Dog sleeping positions: do they mean anything?

Our dogs’ quirky behaviour can provide endless amusement. And, in our opinion, there’s nothing quite as funny as dog sleeping positions! The office dogs are often found in strange positions while they catch forty winks…

But here’s the thing: all those curious sleeping positions have different meanings. In this post, we’ll tell you all about them.

Why do dogs have such funny sleeping positions?

It’s perfectly normal for dogs to shift and change sleeping positions often, just like us. Factors like temperature, comfort, personal preference, connection with other pets and people, and feeling secure can all impact why — or how often — they move, and the positions they choose.

A-Z of dog sleeping positions

The lion

An all-time classic, this pose (which looks like sphinx pose in yoga) allows your dog to rest and be ready to move if needed. You may see your dog do this in a new environment or somewhere that’s less familiar to them, like a pub or cafe. 

Norwegian Buhund lying down in a field, happy after exploring and sniffing
The side flop

Another popular choice! This is where your dog lies on their side, almost like a seal. This pose shows your dog feels safe and relaxed — they’re leaving their belly exposed, which would be a risk for wild animals.

Rescue dog asleep in the office, head resting of the bottom of a chair and flopped on their side
The superhero 

While this could mean your dog is preparing to don their cape and clean up Gotham City, it’s usually not the case. Otherwise known as “the sploot”, it’s actually a common pose in puppies, who like to have their front and back legs stretched out. This shows they’re tired, but ready to play once they’ve recharged.

Jack Russell Staffy cross splooting under sofa
The croissant 

Sometimes known as the doughnut pose — or by the name of any circular sweet treat — this cosy, curled up position has a couple of different meanings. If your dog’s in a familiar place, it probably means that they’re looking to snuggle up and get warm and cosy. But it’s also a pose that’s common in stray dogs or those in new surroundings, where it can mean they’re curling up to protect themselves.

Dachshund curled up asleep in a croissant shape
Belly down

This iconic pose is a big hit with dogs looking to stay cool in the summer months, particularly on tiled floors or a patch of cool concrete. It does what it says on the tin, belly flat, sometimes head flat too. For bonus points, some dogs combine it with legs splooted for the ultimate chillout position.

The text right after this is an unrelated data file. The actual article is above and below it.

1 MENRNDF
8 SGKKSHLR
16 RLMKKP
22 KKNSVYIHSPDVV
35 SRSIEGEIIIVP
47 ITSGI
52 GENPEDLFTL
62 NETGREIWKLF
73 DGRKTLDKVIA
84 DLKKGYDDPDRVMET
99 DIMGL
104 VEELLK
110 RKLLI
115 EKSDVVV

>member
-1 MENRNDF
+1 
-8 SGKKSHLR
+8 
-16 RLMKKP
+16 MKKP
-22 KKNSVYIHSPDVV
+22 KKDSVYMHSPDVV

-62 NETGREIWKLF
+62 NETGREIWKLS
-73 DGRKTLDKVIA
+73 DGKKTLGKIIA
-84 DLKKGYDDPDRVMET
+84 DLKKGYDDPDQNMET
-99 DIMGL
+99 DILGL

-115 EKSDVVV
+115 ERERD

White Pomeranian lying on tiled floor
Cosy club

If your dog’s burrowing under things — blankets, cushions, rugs — they’re probably feeling a little cold. However, they might also be looking for comfort or protection. This is common in some breeds, like dachshunds, so you may want to give them a reassuring cuddle.

Miniature Poodle asleep on a bed, partially burrowed under blanket
Belly to the sky

Floppy paws and a belly up – ripe for the rubbing. This pose has it all. It also shows your dog’s in a comfortable, familiar place where they feel safe to expose themselves, and enjoy optimal air flow to all their body parts.

Rescue dog sleeping with belly upwards on wooden floor
Close contact

Cuddling up with another dog, cat or person — whether it’s on top of them or back to back — is a sign of affection and bonding. It shows that your dog’s totally comfortable with their buddy and looking to spread some love.

Other funny things dogs do in their sleep


It’s true — dogs snore, just like us. Snoring is more common in breeds with known breathing issues, like brachycephalic dogs such as pugs and bulldogs. Overweight dogs are also more likely to snore. So, although it may be distracting, it’s not something to be concerned about.

If your dog’s snoring seems excessive, or they only seem to fall asleep properly when their head and neck are raised, it’s a good idea to speak with your vet.


Again, this is totally normal behaviour. You might not be aware of it, but you’re probably a bit twitchy in your sleep, too!


Yep, dogs are big dreamers. If you’re curious to learn more, check out our blog: Do dogs dream?

Barking, growling and other noises 

Just like humans that talk in their sleep, dogs are known to have a night-time natter. If only we could know what they’re talking about.

Lips getting stuck on teeth

Ah, the old toothy grin. This is a particularly amusing trait of sleeping dogs and is nothing to worry about, unless they seem to be in pain. We recommend snapping a quick pic and enjoying the moment.

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1 thought on “Dog sleeping positions: do they mean anything?”

  1. I love watching my dog dream. Sometimes when she’s sleeping her tail starts wagging – clearly a good dream (we think).


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